It all started on a cold, winter day when Sarah Richardson, rescue coordinator for Community Cats of Central Arkansas, received a frantic call one day from a woman living in a rural town.
“The woman was panicking,” said Sarah. “She said she’d found a kitten with 2 broken legs.”
Sarah told the woman to bring her the kitten, so the woman jumped in the car and drove straight to Sarah.
Feral & Feisty
The first thing Sarah noticed was how tiny the kitten was. “She was so small that she barely weighed 2 pounds,” said Sarah.
Despite how tiny the kitten was, she was very feisty.
This was understandable as she’d been struggling to survive in a feral colony, fighting for food against much bigger, able-bodied cats.
The kitten, later named Bo Peep, had never been around humans before, so she kept her guard up and stayed on high alert.
Bo Peep was skinny, malnourished, and dehydrated when she arrived in Sarah’s care.
Sarah administered subcutaneous fluids and fed Bo Peep her very first proper meal, which she quickly scarfed down.
Upon taking a closer look, Sarah realized that Bo Peep’s legs weren’t actually broken…
The Truth Revealed
Bo Peep didn’t have broken legs– she was born with a genetic condition that caused her front legs to bend in a way that makes her look bow-legged.
Genetic abnormalities like Bo Peep’s are often the result of inbreeding, which is yet another reason why TNRing feral colonies is very important.
However, Bo Peep’s condition didn’t slow her down one bit.
Living in a feral colony had made her tough, resilient, and determined.
“She struggles to get up and down, but once she’s up, she’s pretty quick on her feet,” said Sarah. “But she has a hard time climbing, so simple things like using the litter box are challenging for her.”
From Fearful to Friendly
At first, Bo Beep didn’t trust anyone. She didn’t want anything to do with people or other cats.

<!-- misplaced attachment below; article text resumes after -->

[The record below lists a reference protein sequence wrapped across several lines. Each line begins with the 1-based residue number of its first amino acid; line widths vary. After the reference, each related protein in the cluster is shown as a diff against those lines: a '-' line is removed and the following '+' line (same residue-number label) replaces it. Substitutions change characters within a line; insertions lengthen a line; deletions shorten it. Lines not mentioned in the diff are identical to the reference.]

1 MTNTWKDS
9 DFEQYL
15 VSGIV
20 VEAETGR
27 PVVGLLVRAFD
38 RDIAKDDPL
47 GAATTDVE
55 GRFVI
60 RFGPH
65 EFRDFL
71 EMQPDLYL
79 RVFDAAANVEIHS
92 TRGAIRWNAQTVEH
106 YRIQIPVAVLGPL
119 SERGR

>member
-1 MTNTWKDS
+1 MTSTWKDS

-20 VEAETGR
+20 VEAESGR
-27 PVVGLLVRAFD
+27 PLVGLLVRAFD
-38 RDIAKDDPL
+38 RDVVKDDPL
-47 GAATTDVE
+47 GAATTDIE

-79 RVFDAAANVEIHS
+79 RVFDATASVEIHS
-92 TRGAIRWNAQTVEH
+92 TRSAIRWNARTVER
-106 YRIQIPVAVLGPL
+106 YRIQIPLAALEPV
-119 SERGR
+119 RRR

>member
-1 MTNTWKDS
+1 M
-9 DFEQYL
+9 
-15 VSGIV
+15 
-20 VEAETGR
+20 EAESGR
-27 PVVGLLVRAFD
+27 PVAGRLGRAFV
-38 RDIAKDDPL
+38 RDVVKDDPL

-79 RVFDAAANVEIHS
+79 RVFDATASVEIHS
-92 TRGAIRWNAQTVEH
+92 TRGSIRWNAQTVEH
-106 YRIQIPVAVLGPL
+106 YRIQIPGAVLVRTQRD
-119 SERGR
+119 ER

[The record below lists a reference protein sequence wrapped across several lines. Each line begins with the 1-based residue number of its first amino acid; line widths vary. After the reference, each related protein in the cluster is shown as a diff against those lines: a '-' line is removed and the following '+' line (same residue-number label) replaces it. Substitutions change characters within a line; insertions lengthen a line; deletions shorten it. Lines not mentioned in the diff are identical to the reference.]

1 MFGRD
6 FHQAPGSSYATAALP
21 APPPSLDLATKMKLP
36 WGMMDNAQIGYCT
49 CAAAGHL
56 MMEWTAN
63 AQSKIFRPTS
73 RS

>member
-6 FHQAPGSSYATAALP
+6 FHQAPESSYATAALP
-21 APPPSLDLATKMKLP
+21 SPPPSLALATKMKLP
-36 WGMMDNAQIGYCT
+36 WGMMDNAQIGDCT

“She’s feisty, determined, and strong willed,” said Sarah. “But she’s a funny little thing! Her stubbornness is what makes her special.”
Little by little, Bo Peep started to warm up to the idea of a cozy, indoor life and befriended two other foster kittens named Woody and Buzz.
“I asked people on social media what we should name her and they wanted to stick to the Toy Story theme,” said Sarah. “She was named ‘Bo Beep” and her new friends are named Woody and Buzz.”
It took some time for Bo Peep to realize that she didn’t need to compete for food with her kitten companions.
“She’s finally warming up to us and learning to snuggle up with Woody and Buzz,” said Sarah.
A Quest for Answers
Because Bo Peep was born with a genetic deformity, she faces a life-long condition.
“There’s no way to repair her legs without specialized treatment,” said Sarah.
In a small state like Arkansas, there are only a couple of veterinarians who specialize in treatment for Bo Peep’s specific condition.
Sarah has been researching different vets who would be able to help.
“We want to find out what would result in the best quality of life for her, whether it be physical therapy or surgery,” said Sarah.
It’s very important that Bo Peep receives intervention for her condition while she’s young.
If she undergoes successful treatment while she’s still growing, it’ll help her use her legs much better as an adult.
Making Big Strides
For now, Bo Peep is doing daily physical therapy in her foster home and continues to make progress with her mobility!
“She’s starting to get better at climbing!” said Sarah. “She’s worked really hard to get here and we’re super proud of her.”
Woody, Buzz, and her foster mom are always there to support her and cheer her on.
Sarah has high hopes that Bo Peep will find a wonderful forever family when the time is right.
Little Bo Peep went from a feral kitten struggling to survive to a pampered foster kitten with a full belly!
The future of her leg condition is unclear, but one thing is certain: she’ll never be alone or hungry ever again.
If you’d like to donate and help with Bo Peep’s long-term care, please donate through our Meow Mail program.
In exchange for your donation, you’ll be emailed a heartwarming update on Bo Peep along with how your donation helped her.
For a limited time, you’ll receive a free SafetyCat collar when you donate $20!
If you want the free gift in exchange for your donation, make sure you donate through this link or by clicking the button below so we can make sure the right people are mailed their collars.
About Our Heroes
Community Cats of Central AR is a small 501(c)3 non-profit rescue organization led by two women, Sarah Richardson and Stephanie Spence, who rescue and rehabilitate cats from rural towns with high animal cruelty rates.
They rely on donations from kind-hearted individuals to continue saving cats & kittens that have suffered from neglect, abuse, or abandonment.
In addition to their direct intake, they pull special needs cats, senior cats, and cats in critical condition from the top kill shelters in the state to prevent unnecessary euthanasia.
Be sure to check out their Facebook page and follow their rescue coordinator, Sarah, on Instagram to see more of their adorable rescue cats!